Cal State East Bay’s announces vaccination requirements for staff, faculty, and students

Scarlet Schwenk, Managing Editor

After over a year of ‘Zoom university,’ East Bay is ready to have its students and faculty return to campus, with a vaccine mandate.
The school announced the vaccination requirement on July 27. “Anyone who plans to be at the Hayward, Concord, or Oakland Center campuses must be vaccinated or have a valid exemption,” East Bay’s President Cathy Sandeen wrote in an email to faculty, staff, and students.
Students with a valid religious or medical exemption are subject to weekly testing free of charge on the Hayward campus during the weeks of August 16 to August 23, Monday-Thursday 10 a.m. to 6 p.m. Beginning August 30, a testing site will be held in front of the University Student Health Center. Students need to bring either a state ID or Cal State East Bay ID.
East Bay will enact the requirement on Sept. 15 to allow time for students to become fully vaccinated or request an exemption. As of July 27, the school estimated about 80% of its students, staff, and faculty to be fully vaccinated.
Exemptions on the basis of medical and religious reasons are accepted, though many major religions do not prohibit vaccination. In fact, Pope Francis of the Catholic Church said “Morally everyone must take the [COVID-19] vaccine,” according to The National Catholic Reporter.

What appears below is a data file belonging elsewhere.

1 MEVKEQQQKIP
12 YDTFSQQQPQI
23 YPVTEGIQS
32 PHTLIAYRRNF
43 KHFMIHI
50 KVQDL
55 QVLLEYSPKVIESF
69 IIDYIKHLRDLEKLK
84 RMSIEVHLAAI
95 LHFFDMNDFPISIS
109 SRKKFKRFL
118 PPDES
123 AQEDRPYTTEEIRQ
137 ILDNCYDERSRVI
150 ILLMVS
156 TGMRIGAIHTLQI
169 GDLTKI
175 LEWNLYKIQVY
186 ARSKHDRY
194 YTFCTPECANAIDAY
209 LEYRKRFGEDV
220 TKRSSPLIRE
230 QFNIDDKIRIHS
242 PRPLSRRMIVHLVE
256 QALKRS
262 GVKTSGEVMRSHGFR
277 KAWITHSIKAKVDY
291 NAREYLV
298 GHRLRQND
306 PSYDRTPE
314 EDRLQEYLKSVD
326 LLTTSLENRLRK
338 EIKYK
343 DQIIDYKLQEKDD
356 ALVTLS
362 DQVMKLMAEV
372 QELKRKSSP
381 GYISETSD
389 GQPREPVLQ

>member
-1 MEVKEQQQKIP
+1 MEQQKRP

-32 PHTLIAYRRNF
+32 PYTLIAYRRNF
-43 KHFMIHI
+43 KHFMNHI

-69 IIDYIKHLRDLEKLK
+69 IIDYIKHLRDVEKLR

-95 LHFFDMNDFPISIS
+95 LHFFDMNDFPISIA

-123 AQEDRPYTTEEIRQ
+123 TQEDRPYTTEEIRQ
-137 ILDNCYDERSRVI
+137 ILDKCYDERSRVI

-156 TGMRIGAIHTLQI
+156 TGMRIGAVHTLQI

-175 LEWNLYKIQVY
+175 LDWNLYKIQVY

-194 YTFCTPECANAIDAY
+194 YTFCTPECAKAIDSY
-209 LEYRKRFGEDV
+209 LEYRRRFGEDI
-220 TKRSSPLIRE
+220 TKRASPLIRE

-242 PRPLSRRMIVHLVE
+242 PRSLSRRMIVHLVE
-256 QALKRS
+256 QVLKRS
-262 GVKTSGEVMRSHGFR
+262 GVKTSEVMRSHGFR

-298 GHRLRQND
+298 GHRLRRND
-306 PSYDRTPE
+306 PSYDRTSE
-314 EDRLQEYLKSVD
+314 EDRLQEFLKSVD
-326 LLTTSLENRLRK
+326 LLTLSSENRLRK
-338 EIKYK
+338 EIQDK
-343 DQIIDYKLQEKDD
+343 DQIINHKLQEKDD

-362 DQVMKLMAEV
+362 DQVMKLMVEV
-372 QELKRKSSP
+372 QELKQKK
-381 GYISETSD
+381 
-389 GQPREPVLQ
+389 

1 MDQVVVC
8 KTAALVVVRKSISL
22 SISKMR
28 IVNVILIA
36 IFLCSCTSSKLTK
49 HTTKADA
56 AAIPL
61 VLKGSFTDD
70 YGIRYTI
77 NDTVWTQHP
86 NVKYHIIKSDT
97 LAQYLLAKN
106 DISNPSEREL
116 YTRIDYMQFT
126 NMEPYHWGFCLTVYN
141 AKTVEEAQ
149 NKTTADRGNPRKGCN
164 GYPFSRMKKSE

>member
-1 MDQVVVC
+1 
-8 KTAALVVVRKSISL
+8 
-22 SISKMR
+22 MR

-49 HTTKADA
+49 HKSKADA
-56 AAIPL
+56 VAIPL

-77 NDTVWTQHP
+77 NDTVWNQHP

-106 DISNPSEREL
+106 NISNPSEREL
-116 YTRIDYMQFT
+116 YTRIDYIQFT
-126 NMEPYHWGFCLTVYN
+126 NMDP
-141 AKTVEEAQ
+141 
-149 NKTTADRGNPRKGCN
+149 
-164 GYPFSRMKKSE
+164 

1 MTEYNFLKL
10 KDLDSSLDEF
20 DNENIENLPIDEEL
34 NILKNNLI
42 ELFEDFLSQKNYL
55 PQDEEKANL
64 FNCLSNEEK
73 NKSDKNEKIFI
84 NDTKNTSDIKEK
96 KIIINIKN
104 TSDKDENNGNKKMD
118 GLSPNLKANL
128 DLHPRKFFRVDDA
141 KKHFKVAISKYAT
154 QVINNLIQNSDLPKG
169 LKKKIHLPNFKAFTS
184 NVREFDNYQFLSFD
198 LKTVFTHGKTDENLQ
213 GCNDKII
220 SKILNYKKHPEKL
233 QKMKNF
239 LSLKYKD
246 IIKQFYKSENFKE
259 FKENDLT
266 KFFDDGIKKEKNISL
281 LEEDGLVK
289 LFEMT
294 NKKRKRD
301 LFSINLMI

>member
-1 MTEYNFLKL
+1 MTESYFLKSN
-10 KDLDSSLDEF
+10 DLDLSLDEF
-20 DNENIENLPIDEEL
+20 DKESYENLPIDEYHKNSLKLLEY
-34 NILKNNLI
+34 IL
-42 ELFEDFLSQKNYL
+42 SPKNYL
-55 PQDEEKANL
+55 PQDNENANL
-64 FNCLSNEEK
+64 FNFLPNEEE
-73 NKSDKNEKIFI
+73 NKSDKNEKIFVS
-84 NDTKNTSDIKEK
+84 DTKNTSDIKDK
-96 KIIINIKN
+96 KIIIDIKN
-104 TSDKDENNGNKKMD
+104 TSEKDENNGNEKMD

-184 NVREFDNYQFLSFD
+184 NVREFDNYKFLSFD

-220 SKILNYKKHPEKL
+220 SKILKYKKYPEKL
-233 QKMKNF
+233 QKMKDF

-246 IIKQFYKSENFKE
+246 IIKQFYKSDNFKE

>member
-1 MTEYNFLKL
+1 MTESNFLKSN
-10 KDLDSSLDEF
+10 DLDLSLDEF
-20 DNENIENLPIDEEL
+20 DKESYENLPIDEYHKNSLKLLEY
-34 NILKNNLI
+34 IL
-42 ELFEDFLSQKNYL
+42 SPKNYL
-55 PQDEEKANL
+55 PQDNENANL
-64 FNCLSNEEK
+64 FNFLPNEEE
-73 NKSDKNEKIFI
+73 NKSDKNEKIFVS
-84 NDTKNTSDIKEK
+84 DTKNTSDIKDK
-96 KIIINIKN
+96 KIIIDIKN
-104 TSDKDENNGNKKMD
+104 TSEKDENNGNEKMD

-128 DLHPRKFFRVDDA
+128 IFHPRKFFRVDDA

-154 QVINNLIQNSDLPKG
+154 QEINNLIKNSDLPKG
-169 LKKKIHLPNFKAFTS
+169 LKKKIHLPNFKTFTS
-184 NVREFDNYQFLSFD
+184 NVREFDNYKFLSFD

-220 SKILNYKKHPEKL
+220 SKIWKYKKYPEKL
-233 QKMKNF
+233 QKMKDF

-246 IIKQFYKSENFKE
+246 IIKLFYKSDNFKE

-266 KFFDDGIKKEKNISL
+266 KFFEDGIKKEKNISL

However, vaccine hesitancy is still high among students at the college. A survey conducted by The Pioneer, which polled about 800 students at the beginning of the year, found many students declined inoculation against COVID-19.
“It is unnecessary and is wrong. People should not be forced to get a 1 year old vaccine to go to school. Especially holding it over their heads that they cannot return on campus… Now adding this vaccine that has been proven faulty… not telling students to get a vaccine that will end all of our troubles,” one student, who wished to remain anonymous, responded when asked about their thoughts regarding the requirement.
Despite efforts to destabilize misinformation regarding the vaccine, many respondents still felt the vaccine was not effective nor safe for consumption. With a vaccination requirement, what happens to those who refuse to get inoculated? Many said they will continue their degree online.
“I would absolutely continue my degree online but what a disgusting decision. Vaccines protect the person that gets them, so if you are protected and covered great, don’t worry about me,” another student who wished to remain anonymous responded.
“Absolutely not, those that are vaccinated will be protected, the vaccines have proven to be effective, so those who chose not to take it should not be barred. Those who are worried can take the vaccine and will be protected,“ an additional student (opted to remain anonymous) responded.
Yet, vaccination requirements at school are not a new phenomenon. Dating back to the early 19th century, the U.S. the Supreme Court has upheld the state’s authority to make these decisions. And many K-12 public schools throughout the U.S. require proof of immunization before children may attend.